a definite idea
reader
may
when they
employed when speaking
important
therefore,
that
their
clearly understood, in order that
be conveyed to the mind of the
are used,
and that we may avoid an
improper application of them.
Contrast
is
connected with ideas of opposition.
warm
speak of the contrast of lights with darks,
We
colours
with cold ones, near objects with distant ones, and so
on.
Harmony, on the
express blending
other hand,
employed
is
Thus one
or union.
to
colour har-
monizes with another when the blending of the two
produces that which
is
pleasant to the eye
;
just as in
music notes are said to harmonize when their mutual
vibrations produce a sound
ear.
which
Things in general are said
when they
to
is
agreeable to the
work harmoniously
are free from opposing interests.
If this
be the commonly accepted meaning of the term har-
mony, can there be any propriety in the use
word when speaking of the mutual
mentary
colours, or in the
effect of
of this
comple-
remark that blue and orange
form a harmonious combination
?
Is
it
not far more
SKETCHING FROM NATURE.
22
these colours form an agreeable
correct to say that
contrast ?
To
mony
may
you cannot produce har-
reply,
of colouring with blue without combining
orange
But
some
this
and
;
it
with
and blue harmonize.
the delight which the eye
therefore orange
surely in this
case
experiences in the presence of a completed scale has
simply been called by a wrong name
!
Blue and
orange brought together in a crude state do not harmonize
—they contrast
colours can.
it
and that
;
And if we desire
as violently as
to
any two
make them harmonize,
can alone be effected by crossing or breaking each
colour with a small portion of the other
;
that
is,
blue must not be pure blue, but a blue with a
orange mixed with
it;
the
little
and the orange must not be
crude, but blended with a little blue.
This method of harmonizing contrasting tones
may
be frequently observed in the works of that great
colourist,
Turner.
tian scene, in
We remember particularly
was occupied with an expanse
tone being a greenish blue
composed of boats and
colours,
a Vene-
which the principal portion of the picture
;
of water, the general
the nearer objects were
figures, in
which the contrasting
orange-and brown, predominated.
The oppos-
had been harmonized by
glazing the water with warm tones, and the boats and
ing
effect
of these colours
figures with cool purplish grays.
the
harmony did not
result
was introduced by the
Eeturning again
Surely in this case
from the
first
contrast, but
after glazing.
for a
moment
to the subject of
—
ON CONTRAST AND HARMONY.
we
music,
23
remarked that notes harmonize when
liave
their vibrations blend with each other, producing a full,
rich chord
two
but the result of the equal mixture of any
;
that are complementary to each other
colo"ars
invariably black.
Surely
it is
What harmony
nothing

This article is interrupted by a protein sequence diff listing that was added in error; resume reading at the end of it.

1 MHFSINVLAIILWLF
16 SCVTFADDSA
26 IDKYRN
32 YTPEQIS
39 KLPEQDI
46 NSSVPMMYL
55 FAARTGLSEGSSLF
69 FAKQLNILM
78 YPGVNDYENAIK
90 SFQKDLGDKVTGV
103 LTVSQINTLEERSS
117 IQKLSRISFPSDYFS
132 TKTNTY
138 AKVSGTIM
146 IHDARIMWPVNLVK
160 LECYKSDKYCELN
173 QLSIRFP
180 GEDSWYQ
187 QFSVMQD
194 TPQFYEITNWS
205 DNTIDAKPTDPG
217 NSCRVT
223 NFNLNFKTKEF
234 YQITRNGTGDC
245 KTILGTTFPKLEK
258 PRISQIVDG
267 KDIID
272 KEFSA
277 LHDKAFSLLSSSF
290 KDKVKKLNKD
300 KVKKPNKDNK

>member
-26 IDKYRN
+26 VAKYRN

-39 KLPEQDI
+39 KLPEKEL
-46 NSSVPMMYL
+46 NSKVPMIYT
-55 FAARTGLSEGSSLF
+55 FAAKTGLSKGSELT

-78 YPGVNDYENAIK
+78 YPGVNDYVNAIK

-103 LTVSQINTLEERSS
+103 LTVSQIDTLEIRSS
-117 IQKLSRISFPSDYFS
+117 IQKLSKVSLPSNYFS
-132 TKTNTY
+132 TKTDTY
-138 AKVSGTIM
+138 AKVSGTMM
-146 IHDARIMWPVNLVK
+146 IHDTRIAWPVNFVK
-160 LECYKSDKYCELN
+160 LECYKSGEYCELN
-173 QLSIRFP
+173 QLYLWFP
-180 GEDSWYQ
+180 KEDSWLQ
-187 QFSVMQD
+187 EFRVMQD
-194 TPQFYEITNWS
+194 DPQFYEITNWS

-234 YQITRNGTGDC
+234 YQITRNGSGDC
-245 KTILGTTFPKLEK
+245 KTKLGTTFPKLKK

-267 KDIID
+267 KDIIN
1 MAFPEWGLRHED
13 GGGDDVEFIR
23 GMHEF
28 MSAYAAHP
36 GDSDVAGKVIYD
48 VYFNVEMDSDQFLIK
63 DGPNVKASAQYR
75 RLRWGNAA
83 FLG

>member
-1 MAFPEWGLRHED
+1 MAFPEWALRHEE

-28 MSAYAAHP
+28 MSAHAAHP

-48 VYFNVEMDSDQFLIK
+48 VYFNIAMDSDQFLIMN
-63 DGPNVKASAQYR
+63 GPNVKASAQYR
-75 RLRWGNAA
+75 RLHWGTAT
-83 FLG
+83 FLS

less
gray
—
by
is
far the
there in this?
is
than the most fatal opposition
It will be readily admitted
that the tertiary scale
is
by advanced
—composed
!
colourists
of olive, brown,
and
most harmonious, and that the
most pleasing pictures are those in which no crude or
unbroken colours have been employed.
fact support the
Does not
argument that harmony
but yellow broken by red and blue
olive
brown but red
little
?
?
What
What
is
is
and blue ? and gray
crossed with yellow
but the result of blending a
intimately
is
connected with the breaking of pure colour
this
red and yellow with
blue?
To
place this
still
more
clearly before the reader
Olive contains 2 parts of yellow to 1 of blue and 1 of red.
Brown
2
2
Gray
Therefore
itself,
it
may
red
1
blue
1
yellow
red
be said that olive
is
,,
a
1
blue.
1
yellow.
harmony
in
the crudities of the three primary colours having
been removed by blending
equally to
The
;
and the remark applies
brown and gray.
aim of these observations on the theory
practical
of colours
fact that
is
to
direct the student
—
first,
to the great
no combination of colours can be satisfying to
the eye unless the three primaries are fairly represented
in
it
;
secondly, that this completeness of the scale of
SKETCHING FROM NATURE.
24
colour
is
most agreeably secured by the employment of
and
harmony cannot proceed from the use
contrasting or complementary tones
opposing colours, but
is
It should further be
;
excellent basis,
ture
is
may
;
and
of crude or
the result of judicious blending.
remembered that the
scale— composed of olive, brown, and gray
most harmonious
thirdly, that
—
is
tertiary
by
far the
therefore these tints form an
on which the brighter colours of a
pic-
be placed, an arrangement which in practice
attended with a most satisfactory
result.
—
GENERAL DISTRIBUTION OF COLOUR IN LANDSCAPE. 25
CHAPTEE
VI.
ON THE GENERAL DISTRIBUTION OF COLOUR IN
LANDSCAPE.
The
great division of colour in average daylight
first
between the sky and foreground—the one tend-
effect is
warm
ing towards the cold, and the other towards the
As
scale.
is
the sky approaches the horizon
more or
reflected
earth
;
modified by the
less
from the mists that
and
lie
warm
its
light
becomes affected by the blue of the
air
one hand, the cold colour of the sky
;
distance
so that,
is
it
on the
warmed
and, on the other, the
;
is
near the surface of the
as the foreground passes into
approaches the landscape
coldness
which
as
it
warm